It's been generating revenue for less than three months, but already London's Municipal Accommodation Tax (MAT) is spurring arguments over how the money should be spent.
Coun. Stephen Turner is questioning a request from the city's Juno bid committee for $150,000 to pay for a temporary outdoor fan area at Budweiser Gardens during the Junos, saying the money should instead come from Tourism London's share of the MAT.
To back his argument, the Ward 11 councillor points to a staff report presented earlier this year, when the city agreed to contribute $500,000 toward the city's Juno bid. Turner believes council was promised the city's contribution would be capped there.
"The expectations were laid out pretty clearly to us in the beginning," said Turner. "That they wouldn't be seeking any further funds and that when the accommodation tax was proposed to us, [their fund] would be the source of financing for any future bid asks."Read more
Politicians on city council’s planning committee will be asked to start crafting an affordable housing plan to help fill the gaps in the market and spur developers to build places where more Londoners can afford to live.
A hot-button election issue, London’s affordable housing — or lack thereof — generated interest at debates and cracked a number of candidates’ election platforms.
The city is already facing a long wait list and backlog of needed repairs for its public housing stock — rent-geared-to-income properties — but there are also thousands of other residents struggling to keep up with the prices of apartments and homes.Read more
A London city councillor seeking re-election is calling on the province to change the way it creates municipal voter lists, arguing the system unintentionally suppresses citizens who rent their homes.
Ward 11 Coun. Stephen Turner said he was canvassing apartment buildings this week, only to find that a large number of people living in rented units weren’t on the London municipal election list and had little information about how or where to vote.
“My concern is that this doesn’t happen to anywhere close the same degree with homeowners,” he said.Read more
It's slated to cost the average London household an extra $36 a year, but Coun. Stephen Turner says it's high time the city accept the added expense of a green bin program.
"We're certainly the largest municipality in Canada that has not yet adopted one," said Turner, a member of the city's civic works committee. "It's showed to be tried and true tech and it would be fairly easily implementable for us because everybody else has gone through the growing pains of trying to make sure they get it right."Read more
The cancellation of Ontario’s cap and trade program whisked away more than $9 million for social housing in London, in the same week Premier Doug Ford scrapped welfare hikes and pilot projects to boost the income of Ontario’s most vulnerable.
Two programs to help upgrade social housing to greener units – including heating and cooling system updates, new windows and doors, and conversion to LED lights – were axed by the provincial government.
The housing funds, one expected to deliver $8.1 million during the next three years and the other offering $1 million to London this year, are the latest initiatives funded by cap and trade revenue to collapse after the emissions pricing program was cancelled.Read more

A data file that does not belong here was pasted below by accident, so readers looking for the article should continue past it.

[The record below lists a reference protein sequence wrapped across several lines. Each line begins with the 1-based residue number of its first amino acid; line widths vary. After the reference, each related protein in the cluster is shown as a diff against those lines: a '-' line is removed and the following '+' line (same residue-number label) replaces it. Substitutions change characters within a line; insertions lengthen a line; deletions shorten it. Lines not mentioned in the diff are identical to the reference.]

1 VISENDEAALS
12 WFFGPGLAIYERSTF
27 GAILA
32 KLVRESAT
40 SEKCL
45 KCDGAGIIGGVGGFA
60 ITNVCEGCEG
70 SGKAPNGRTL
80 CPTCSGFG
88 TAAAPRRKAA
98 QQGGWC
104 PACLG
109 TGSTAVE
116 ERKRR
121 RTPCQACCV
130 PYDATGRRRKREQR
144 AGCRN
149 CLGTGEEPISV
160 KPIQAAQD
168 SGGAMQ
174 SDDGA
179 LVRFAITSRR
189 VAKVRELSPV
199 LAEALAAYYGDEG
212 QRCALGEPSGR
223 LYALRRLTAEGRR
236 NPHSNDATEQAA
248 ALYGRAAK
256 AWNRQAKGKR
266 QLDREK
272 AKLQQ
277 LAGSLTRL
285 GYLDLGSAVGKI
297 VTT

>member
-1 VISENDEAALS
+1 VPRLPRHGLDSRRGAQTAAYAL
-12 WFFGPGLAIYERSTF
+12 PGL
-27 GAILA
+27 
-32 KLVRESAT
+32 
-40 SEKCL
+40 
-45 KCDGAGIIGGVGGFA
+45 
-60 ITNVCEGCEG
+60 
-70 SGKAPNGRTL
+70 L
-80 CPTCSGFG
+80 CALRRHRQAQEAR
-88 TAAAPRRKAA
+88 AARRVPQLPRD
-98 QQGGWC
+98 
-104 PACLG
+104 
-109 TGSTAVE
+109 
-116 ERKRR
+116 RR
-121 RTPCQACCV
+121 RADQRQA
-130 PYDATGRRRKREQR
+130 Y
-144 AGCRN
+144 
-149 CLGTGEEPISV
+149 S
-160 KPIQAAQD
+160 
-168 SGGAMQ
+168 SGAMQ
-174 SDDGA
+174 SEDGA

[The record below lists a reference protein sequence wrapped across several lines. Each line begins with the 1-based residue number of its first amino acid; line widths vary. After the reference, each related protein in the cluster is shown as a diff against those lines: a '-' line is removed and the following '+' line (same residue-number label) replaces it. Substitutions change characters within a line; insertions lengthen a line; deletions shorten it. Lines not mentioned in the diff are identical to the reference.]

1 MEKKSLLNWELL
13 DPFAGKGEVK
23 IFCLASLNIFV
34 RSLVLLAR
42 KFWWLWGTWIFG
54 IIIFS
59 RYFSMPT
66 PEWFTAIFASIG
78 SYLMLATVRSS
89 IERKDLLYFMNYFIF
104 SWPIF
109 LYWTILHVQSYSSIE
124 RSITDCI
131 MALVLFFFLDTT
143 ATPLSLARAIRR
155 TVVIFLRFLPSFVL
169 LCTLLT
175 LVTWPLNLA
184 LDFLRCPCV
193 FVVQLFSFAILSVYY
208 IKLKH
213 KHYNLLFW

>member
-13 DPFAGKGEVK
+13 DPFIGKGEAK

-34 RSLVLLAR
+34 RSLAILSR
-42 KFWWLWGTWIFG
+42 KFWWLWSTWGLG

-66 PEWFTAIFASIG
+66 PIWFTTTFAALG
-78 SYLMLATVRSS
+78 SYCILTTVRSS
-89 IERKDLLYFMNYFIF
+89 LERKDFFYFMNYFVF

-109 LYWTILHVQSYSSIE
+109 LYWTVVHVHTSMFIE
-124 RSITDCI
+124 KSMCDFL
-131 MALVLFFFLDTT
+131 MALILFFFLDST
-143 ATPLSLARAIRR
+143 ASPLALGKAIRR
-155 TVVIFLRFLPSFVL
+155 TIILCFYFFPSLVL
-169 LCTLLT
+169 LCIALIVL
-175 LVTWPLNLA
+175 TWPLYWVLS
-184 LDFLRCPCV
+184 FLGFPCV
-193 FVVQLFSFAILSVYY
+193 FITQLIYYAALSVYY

The cancellation of Ontario’s cap and trade system is killing a London bid for cash to launch a green bin program.
Premier Doug Ford’s move to axe cap and trade – and the programs it funded – eliminates London’s chance to tap into a provincial fund to offset the costs of starting curbside organic collection.
London had a $2 million ask in the pipeline as part of the second phase of the province’s greenhouse gas challenge fund. But that pocket of provincial cash is no more.
“Ontario has taken swift action to cancel the cap and trade program as part of its commitment to bring gas prices down and help reduce costs for Ontario families and businesses,” a spokesperson from the Ministry of Environment, Conservation and Parks wrote in an e-mailed statement.
“All programs currently funded through cap and trade proceeds will be cancelled.”Read more
A generation after Londoners voted overwhelmingly against a casino, a problem gambling expert is warning that a massive new casino could spell major addiction issues for the city.
But new numbers from city hall suggest many Londoners are in favour of expanded gambling, after an informal online survey found nearly 70 per cent support for the concept.
The ratio – based on feedback received by the city in an unscientific survey – is an exact reversal of the 70 per cent of citizens who voted against building a casino in London when the question was on the ballot during the 1997 civic election.
The social impacts were a big part of the conversation then, too. Now a proposal by Gateway Casinos & Entertainment to build a $140-million casino complex has brought those worries to the surface again.Read more
With one of the highest riderships per capita outside of Toronto, Londoners are among the biggest users of transit in Ontario. More than 23 million trips are taken by bus in London each year.
However, London Transit Commission (LTC) receives one of the lowest municipal subsidies of transit services in the province. This has left us with a system bursting at the seams, requiring investment, and long in need of an overhaul.Read more